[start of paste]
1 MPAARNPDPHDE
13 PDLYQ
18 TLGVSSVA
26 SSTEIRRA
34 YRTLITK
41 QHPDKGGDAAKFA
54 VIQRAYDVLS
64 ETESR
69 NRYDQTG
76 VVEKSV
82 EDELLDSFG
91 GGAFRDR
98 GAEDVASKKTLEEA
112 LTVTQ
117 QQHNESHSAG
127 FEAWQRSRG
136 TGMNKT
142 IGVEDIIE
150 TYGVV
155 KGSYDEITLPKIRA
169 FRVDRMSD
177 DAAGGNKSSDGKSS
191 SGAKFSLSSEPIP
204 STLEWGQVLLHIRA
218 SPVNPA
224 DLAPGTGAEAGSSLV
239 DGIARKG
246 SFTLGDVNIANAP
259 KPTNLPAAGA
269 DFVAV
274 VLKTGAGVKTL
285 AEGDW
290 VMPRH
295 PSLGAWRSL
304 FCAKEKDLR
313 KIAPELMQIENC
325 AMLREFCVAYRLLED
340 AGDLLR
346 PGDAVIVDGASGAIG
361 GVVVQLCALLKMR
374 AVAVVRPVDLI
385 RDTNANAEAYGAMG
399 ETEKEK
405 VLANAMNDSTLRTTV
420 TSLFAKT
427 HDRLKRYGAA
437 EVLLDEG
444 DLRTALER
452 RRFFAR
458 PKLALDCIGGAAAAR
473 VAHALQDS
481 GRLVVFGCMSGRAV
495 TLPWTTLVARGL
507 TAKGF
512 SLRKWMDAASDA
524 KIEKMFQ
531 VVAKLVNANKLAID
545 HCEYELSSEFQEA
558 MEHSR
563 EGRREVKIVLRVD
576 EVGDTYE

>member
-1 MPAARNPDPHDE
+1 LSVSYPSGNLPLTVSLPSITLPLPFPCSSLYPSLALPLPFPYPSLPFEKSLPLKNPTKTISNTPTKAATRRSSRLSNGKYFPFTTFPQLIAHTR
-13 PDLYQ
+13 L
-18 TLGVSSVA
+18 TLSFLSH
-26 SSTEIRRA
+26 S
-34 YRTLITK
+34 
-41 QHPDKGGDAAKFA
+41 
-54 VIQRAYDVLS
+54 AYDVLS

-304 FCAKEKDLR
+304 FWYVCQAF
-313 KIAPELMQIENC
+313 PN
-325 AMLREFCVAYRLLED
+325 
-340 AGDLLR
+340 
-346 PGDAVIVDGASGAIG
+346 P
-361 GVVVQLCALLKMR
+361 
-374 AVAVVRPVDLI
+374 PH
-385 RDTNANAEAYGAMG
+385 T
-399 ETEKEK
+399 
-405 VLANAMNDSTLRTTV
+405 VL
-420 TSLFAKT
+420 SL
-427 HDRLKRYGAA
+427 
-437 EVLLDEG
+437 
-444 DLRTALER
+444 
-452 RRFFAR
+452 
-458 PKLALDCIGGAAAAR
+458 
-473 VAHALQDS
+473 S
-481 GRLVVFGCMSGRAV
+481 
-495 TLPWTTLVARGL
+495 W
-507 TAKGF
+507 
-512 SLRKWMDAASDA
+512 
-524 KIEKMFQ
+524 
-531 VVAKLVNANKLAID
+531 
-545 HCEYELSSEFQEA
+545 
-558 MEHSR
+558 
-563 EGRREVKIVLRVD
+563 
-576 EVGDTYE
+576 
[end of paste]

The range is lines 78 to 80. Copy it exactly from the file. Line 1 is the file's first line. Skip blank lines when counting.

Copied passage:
+304 FWYVCQAF
-313 KIAPELMQIENC
+313 PN